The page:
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Publisher's Summary

In this “fun, page-turner of a novel” (Sarah Haywood, New York Times best-selling author) that’s perfect for fans of Mostly Dead Things and Goodbye, Vitamin, a morbidly anxious young woman stumbles into a job as a receptionist at a Catholic church and soon finds herself obsessed with her predecessor’s mysterious death.

Gilda, a 20-something, atheist, animal-loving lesbian, cannot stop ruminating about death. Desperate for relief from her panicky mind and alienated from her repressive family, she responds to a flyer for free therapy at a local Catholic church, and finds herself being greeted by Father Jeff, who assumes she’s there for a job interview. Too embarrassed to correct him, Gilda is abruptly hired to replace the recently deceased receptionist Grace.

In between trying to memorize the lines to Catholic mass, hiding the fact that she has a new girlfriend, and erecting a dirty dish tower in her crumbling apartment, Gilda strikes up an email correspondence with Grace’s old friend. She can’t bear to ignore the kindly old woman who has been trying to reach her friend through the church inbox, but she also can’t bring herself to break the bad news. Desperate, she begins impersonating Grace via email. But when the police discover suspicious circumstances surrounding Grace’s death, Gilda may have to finally reveal the truth of her mortifying existence.

With a “kindhearted heroine we all need right now” (Courtney Maum, New York Times best-selling author), Everyone in This Room Will Someday Be Dead is a crackling and “delightfully weird reminder that we will one day turn to dust and that yes, this is depressing, but it’s also what makes life beautiful” (Jean Kyoung Frazier, author of Pizza Girl).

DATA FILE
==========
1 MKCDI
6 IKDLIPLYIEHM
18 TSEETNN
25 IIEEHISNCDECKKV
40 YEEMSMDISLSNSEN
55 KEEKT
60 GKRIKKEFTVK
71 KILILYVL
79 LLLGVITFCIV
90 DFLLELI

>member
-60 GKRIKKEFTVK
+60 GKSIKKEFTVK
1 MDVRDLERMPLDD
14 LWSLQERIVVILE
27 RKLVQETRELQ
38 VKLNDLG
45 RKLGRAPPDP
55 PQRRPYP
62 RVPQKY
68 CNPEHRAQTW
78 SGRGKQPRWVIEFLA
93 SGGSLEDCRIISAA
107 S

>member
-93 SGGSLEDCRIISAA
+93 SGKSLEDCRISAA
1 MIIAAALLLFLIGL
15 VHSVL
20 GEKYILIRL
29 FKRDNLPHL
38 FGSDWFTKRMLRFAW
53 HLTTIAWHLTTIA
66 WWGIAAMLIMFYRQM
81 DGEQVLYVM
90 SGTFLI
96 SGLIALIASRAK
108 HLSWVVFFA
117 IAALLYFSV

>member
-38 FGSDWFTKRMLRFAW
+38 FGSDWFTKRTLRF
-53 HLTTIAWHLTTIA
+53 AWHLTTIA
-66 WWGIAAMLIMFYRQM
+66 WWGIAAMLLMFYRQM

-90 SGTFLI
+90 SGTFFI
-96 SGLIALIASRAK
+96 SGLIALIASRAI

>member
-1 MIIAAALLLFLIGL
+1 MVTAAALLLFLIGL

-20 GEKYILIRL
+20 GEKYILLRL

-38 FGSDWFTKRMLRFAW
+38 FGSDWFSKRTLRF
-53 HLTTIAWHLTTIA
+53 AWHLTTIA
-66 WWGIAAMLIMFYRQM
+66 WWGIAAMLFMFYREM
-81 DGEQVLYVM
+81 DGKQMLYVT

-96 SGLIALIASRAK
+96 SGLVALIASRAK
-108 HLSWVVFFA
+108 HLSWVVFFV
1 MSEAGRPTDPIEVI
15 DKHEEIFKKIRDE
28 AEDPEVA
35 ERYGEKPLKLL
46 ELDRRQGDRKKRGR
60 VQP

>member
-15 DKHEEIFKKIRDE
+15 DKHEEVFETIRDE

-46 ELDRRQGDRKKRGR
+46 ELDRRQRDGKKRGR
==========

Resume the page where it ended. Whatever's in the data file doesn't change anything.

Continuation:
©2021 Emily Austin. All rights reserved (P)2021 Simon & Schuster, Inc. All rights reserved

Critic Reviews

"Tremaine's pacing and delivery capture Gilda's mounting anxiety as she spirals out of control, becoming increasingly preoccupied with death and disaster as her life crumbles around her. Tremaine's characterizations bring heart to Gilda's well-meaning co-workers, complex family members, and unique friendships." (AudioFile Magazine)

What listeners say about Everyone in This Room Will Someday Be Dead

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  • Overall
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Gilda & Eleanor Would be Friends

If you liked “Eleanor Oliphant is Completely Fine”, this should be your next listen. It is a raw, laugh-out-loud story about mental health and feeling like nothing matters while also feeling like everything matters. Cannot recommend enough.

2 people found this helpful

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Unexpectedly Entertaining

I don't remember how I discovered this book. The premise intrigued me. This book is both funny and poignant. I did laugh out loud several times. I admired Gilda's ingenuity in hiding her secrets while feeling sorry that she felt she had to. I hope she has a better life going forward, and I think she will.

2 people found this helpful